Is it Possible to Reconcile Health and Economy?
Three UC faculty members, all experts in macroeconomics, used an epidemiology model to discover how health protocols inside businesses reduce infections, despite being expensive. They determined that if these protocols are applied in critical sectors of the economy, they could prevent a second wave of diseases and even increase the GDP.
While vaccines are a beacon of hope, it will probably be a long time before we stop wearing masks and using hand sanitizer. While we have to learn to live with the virus, it is also imperative to reactivate the economy. For many people, that means returning to face-to-face activities, at least part-time.
To do this, companies must comply with a series of health protocols, which -according to a study also carried out by professors from the Faculty of Economics and Administration and the UC Public Policy Center- are expensive, especially for smaller companies.
Determining the effect of these protocols on Chilean companies was precisely the paper's objective published in the Journal of Economic Behavior and Organization by professors from the Institute of Economics, Alexandre Janiak, Caio Machado, and Javier Turen.
To achieve this, they used the SIR model (mathematical modeling of infectious diseases) that helps epidemiologists study the spread of viruses such as influenza and Covid.
The paper says the level of infection depends on how much is consumed and produced within the sector. In turn, production can be limited as workers become infected, which means they temporarily leave the workforce.
The researchers considered different economic sectors - with varying levels of productivity and likelihood of contagion - and various companies' sizes within each industry. Using Chilean data, they calibrated the model and assessed the impact of recommended sanitary protocols on contagion and economic activity in the after-lockdown period.
As Alexandre Janiak explained, "On the one hand, these protocols have high fixed costs that can harm small businesses, but on the other hand, they reduce contagion and thus allow workers to go to work (if they do not get infected). We found that the second wave of infections is likely in the absence of protocols, but they reduce the Gross Domestic Product (GDP) if applied to all sectors of the economy. However, if they are applied to only some key sectors, we could avoid a second wave and have a higher GDP (as less sick workers are forced out of the labor force and can work)."
"The paper suggests that there are alternatives to lockdowns. It has been documented that they are not only harmful to the economy but also various aspects of our health," said Janiak. "The paper also suggests that the protocols must be somewhat effective to be relevant. It's important to have good oversight in this regard and to promote impeccable civic behavior. Otherwise, we could have a second wave," he said.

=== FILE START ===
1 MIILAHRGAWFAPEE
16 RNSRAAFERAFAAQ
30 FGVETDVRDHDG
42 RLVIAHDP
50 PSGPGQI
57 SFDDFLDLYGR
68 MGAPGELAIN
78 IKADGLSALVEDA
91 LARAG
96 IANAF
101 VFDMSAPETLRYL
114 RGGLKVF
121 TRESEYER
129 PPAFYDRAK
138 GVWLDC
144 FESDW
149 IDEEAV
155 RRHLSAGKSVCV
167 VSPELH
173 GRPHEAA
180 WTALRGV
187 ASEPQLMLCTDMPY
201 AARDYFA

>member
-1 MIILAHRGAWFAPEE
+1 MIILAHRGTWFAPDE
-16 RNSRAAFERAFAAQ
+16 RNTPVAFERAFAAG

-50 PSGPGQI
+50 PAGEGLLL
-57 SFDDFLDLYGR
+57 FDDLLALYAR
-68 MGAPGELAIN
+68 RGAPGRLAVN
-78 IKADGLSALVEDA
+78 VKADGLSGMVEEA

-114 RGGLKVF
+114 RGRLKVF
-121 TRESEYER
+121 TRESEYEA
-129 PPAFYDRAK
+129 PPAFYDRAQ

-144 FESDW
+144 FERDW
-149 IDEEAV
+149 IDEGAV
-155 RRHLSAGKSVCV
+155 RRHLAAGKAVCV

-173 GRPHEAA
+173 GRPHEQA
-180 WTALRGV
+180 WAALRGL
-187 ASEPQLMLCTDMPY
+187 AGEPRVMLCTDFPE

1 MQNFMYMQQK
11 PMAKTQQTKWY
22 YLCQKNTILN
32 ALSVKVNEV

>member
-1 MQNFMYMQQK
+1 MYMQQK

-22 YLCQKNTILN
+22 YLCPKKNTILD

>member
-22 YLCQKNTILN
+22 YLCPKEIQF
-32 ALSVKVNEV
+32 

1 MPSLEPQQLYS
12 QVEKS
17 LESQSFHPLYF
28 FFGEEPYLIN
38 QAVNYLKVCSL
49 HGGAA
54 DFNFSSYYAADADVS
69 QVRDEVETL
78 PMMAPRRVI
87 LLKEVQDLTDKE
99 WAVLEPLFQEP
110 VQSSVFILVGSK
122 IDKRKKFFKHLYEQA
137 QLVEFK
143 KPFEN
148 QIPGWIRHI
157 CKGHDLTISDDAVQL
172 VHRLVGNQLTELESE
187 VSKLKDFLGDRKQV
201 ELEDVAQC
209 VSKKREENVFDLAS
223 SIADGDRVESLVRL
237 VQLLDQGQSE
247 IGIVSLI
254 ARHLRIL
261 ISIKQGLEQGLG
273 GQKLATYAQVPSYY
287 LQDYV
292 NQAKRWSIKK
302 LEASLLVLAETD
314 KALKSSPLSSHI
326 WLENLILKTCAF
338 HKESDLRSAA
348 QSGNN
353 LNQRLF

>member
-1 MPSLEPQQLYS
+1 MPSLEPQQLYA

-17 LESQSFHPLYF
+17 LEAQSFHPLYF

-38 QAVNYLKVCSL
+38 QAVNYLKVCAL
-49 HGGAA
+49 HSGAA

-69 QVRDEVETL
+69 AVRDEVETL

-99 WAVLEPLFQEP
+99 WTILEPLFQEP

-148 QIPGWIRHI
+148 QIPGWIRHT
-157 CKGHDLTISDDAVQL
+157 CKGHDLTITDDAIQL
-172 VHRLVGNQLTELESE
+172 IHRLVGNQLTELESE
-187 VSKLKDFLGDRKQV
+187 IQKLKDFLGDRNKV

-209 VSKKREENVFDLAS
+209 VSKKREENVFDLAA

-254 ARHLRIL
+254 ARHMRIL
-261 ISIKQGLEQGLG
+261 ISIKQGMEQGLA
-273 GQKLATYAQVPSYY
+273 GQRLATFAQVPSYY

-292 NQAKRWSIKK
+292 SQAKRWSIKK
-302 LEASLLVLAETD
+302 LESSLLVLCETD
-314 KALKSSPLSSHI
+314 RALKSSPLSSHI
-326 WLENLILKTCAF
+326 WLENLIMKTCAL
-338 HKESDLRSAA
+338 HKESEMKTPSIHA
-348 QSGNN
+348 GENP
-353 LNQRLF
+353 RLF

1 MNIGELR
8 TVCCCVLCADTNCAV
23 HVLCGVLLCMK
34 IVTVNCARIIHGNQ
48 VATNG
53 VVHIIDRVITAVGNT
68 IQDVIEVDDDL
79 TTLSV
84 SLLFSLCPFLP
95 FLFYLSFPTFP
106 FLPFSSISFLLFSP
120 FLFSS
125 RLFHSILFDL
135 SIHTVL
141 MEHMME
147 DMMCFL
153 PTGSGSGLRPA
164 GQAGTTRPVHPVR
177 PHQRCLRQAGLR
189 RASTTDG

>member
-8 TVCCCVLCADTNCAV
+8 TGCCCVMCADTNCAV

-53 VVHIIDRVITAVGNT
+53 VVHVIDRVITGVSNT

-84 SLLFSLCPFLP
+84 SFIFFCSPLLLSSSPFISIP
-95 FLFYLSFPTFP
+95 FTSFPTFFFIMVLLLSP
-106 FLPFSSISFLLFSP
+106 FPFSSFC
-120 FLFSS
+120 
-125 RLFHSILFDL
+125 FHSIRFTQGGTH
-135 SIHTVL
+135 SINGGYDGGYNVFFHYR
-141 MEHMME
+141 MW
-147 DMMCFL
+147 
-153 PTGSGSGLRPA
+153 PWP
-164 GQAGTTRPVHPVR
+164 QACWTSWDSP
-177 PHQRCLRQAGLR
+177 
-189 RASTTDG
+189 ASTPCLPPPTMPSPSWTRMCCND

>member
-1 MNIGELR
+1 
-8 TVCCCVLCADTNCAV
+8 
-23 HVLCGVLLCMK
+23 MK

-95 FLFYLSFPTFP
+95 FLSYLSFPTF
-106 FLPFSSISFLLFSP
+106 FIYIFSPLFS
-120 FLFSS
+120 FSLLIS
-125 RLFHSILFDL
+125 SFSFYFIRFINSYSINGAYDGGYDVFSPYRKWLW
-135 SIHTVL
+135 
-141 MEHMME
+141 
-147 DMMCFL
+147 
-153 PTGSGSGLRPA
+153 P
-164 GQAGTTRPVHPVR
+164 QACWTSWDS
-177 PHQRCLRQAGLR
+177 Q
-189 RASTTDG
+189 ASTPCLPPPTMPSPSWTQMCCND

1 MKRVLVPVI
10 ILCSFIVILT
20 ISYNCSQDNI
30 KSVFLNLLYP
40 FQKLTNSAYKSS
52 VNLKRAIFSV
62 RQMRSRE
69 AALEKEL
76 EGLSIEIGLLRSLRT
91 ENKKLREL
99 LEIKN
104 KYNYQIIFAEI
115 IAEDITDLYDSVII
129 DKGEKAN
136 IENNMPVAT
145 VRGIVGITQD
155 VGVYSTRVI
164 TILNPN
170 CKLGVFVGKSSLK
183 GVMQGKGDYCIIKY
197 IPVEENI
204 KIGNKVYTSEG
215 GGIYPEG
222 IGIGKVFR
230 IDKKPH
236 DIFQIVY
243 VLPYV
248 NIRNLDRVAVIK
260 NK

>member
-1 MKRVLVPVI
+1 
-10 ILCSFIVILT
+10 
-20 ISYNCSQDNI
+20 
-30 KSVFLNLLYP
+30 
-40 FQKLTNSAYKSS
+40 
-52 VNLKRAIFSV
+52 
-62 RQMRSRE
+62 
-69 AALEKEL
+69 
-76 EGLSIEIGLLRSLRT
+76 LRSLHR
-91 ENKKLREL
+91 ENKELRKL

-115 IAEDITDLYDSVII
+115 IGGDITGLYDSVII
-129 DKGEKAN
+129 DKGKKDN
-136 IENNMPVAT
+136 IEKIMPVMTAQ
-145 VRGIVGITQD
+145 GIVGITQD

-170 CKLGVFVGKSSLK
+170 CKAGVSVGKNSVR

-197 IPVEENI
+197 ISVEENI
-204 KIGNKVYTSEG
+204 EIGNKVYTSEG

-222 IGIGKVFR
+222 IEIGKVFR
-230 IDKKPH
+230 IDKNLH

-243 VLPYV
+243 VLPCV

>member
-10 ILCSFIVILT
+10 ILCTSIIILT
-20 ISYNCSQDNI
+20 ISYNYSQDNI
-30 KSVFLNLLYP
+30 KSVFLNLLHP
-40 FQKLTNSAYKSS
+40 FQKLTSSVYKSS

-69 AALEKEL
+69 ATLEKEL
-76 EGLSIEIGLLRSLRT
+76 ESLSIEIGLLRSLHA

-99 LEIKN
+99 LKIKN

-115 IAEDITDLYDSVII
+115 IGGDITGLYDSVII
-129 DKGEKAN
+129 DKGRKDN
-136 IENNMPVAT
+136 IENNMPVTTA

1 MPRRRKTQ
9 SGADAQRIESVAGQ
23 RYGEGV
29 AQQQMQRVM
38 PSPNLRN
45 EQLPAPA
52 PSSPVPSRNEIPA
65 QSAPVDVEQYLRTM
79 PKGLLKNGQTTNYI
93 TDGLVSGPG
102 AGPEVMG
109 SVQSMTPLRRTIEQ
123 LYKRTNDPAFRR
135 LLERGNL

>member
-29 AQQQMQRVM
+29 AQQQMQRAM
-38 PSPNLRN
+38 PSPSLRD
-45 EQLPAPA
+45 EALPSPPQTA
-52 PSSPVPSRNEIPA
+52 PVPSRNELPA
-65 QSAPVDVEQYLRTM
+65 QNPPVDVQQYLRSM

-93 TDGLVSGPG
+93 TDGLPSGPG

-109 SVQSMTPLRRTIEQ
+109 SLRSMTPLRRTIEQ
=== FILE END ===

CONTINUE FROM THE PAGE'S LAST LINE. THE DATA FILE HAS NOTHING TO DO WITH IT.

According to Caio Machado, "we were surprised that the protocols could improve both the economy and people's health in some situations. Initially, we thought that there would probably always be a trade-off between economy and health (that is, to reduce infections, one would have to accept greater economic losses). Still, the results of the study show that this is not always the case. Some policies manage to improve both."
"The protocols are necessary, and when they are well applied, they offer a real alternative to control infections, allowing the economy to open up after strict lockdowns. We see the protocols as a real alternative to stricter measures such as prolonged lockdowns," said Javier Turen.
Knowledge Applied to Public Policies
The three macroeconomics experts wanted to contribute from a scientific perspective, which motivated them to research health issues. "It motivates me to know that at times like this, I can apply part of my accumulated knowledge as a researcher to specific problems facing Chilean society," said Caio Machado.
After Francisco Gallego's and José Tessada's encouragement - the first one is a professor at the Institute and the second is the School of Administration director; the team decided to research to understand the pandemic's macroeconomic effects better. "We worked hard on the project for several months, mainly because of the importance of the topic for the Chilean situation. Given this, it is gratifying for us to be able to publish the study and thus install this type of debate in the literature, emphasizing the implications for our country," said Javier Turen.
"Personally, the project forced me to learn how to use tools that were unknown to me, in particular, to understand better epidemiological models to combine them with macroeconomic models. I believe that there are still many things that, as UC professors, we can contribute to the development of public policies in Chile," he said.
"This experience has taught me a lot about health and makes me want to apply this knowledge to other problems not necessarily related to COVID-19. For example, it could help to better understand some issues in development economics, where the concern for the fight against other diseases is constant," said Alexandre Janiak.
"I think that once a large part of the population is immunized, and the pandemic is over, many of its negative economic effects will persist for a long time. It will be important to understand what types of macroeconomic policies should be implemented to accelerate the recovery of the economy," concluded Caio Machado.